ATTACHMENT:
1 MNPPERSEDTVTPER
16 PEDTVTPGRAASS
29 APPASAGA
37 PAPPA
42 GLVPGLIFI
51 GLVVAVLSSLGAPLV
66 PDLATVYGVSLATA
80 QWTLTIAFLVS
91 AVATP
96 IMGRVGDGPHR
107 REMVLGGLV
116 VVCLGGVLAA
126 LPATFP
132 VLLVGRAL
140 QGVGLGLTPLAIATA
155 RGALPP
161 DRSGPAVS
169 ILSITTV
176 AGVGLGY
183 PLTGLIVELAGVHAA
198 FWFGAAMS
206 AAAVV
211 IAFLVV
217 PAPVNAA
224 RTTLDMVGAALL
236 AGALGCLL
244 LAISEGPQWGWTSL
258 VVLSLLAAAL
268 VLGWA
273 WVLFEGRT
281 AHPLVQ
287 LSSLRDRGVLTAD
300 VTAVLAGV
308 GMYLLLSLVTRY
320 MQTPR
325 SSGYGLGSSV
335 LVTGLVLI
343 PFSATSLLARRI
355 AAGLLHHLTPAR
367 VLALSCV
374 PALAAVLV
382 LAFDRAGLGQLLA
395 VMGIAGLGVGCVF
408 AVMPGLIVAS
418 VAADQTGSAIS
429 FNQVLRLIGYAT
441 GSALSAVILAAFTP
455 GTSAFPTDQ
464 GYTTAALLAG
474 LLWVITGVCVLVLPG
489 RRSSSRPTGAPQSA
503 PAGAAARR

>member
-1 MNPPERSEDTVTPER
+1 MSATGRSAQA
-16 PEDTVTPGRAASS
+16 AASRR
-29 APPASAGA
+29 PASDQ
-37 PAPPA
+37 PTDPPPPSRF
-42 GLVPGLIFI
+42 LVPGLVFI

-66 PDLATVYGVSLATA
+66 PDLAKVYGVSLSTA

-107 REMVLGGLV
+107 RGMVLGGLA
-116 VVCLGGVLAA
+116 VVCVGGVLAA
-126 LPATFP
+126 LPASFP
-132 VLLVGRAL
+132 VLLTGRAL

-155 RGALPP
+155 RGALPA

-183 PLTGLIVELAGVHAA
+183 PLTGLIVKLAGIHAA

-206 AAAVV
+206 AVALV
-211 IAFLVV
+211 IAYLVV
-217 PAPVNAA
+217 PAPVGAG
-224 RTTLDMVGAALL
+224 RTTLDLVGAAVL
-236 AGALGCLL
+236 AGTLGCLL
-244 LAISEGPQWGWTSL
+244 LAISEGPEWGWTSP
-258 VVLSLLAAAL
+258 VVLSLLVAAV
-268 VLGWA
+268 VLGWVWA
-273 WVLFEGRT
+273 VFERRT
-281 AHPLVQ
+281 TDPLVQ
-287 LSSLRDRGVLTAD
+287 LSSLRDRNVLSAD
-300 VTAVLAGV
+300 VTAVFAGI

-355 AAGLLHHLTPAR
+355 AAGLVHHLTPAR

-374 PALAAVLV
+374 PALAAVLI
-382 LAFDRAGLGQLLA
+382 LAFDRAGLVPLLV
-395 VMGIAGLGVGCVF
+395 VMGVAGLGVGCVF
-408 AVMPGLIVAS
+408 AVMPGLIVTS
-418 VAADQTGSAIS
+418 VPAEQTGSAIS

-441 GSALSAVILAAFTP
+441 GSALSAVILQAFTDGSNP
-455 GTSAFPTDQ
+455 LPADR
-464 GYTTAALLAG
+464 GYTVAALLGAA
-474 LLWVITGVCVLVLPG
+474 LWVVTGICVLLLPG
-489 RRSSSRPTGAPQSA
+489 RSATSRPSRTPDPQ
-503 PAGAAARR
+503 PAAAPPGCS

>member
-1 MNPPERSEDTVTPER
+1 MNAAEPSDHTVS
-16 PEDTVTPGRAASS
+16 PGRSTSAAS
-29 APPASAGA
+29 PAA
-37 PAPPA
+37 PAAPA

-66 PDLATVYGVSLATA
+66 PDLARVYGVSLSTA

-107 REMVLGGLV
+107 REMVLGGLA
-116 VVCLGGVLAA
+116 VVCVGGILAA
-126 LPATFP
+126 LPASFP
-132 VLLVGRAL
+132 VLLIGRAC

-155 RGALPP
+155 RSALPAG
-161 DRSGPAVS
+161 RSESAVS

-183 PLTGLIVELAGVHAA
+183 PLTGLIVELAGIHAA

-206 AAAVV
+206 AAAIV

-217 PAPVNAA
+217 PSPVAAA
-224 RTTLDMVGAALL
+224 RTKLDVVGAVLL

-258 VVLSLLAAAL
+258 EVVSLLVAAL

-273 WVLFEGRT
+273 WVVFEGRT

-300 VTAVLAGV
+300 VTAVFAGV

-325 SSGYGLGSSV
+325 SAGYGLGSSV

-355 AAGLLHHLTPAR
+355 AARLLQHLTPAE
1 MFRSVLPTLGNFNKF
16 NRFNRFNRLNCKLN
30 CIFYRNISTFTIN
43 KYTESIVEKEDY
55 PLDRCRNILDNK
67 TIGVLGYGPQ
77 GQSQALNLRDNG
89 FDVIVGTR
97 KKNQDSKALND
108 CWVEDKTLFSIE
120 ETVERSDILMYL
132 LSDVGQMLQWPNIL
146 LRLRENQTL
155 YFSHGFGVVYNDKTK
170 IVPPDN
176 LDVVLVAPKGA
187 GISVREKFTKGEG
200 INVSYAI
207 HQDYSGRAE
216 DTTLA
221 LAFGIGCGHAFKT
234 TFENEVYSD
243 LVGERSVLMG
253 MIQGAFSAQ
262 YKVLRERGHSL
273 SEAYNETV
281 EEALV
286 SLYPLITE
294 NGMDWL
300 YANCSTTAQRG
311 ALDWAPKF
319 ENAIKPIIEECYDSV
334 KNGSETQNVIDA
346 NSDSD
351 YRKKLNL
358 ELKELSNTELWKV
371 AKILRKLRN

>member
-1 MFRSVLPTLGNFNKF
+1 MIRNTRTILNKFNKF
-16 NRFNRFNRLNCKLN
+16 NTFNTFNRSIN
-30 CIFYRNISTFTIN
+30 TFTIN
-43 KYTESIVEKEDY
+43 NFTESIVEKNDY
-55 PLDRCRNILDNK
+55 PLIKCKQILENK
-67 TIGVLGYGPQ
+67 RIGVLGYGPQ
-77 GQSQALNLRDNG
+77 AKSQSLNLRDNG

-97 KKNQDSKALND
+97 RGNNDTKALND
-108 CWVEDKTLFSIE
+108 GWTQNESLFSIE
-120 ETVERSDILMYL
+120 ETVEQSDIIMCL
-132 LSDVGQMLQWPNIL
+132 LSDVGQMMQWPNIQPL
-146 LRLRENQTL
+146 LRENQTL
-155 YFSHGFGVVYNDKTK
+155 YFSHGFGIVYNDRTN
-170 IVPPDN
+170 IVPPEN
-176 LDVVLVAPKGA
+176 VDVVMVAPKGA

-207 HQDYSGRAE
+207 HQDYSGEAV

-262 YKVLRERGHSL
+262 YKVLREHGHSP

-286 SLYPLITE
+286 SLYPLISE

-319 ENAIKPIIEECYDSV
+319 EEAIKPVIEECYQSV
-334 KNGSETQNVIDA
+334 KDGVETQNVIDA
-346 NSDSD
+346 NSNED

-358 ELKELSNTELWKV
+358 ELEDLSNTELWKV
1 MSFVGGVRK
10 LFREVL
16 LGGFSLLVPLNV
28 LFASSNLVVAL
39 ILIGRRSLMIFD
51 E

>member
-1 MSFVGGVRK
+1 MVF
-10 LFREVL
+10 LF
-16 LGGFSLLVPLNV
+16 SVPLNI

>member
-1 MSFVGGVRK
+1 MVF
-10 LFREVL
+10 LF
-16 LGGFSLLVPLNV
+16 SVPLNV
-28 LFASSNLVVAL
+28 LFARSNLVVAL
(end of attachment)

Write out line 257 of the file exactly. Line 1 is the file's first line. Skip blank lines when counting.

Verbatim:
+1 MVF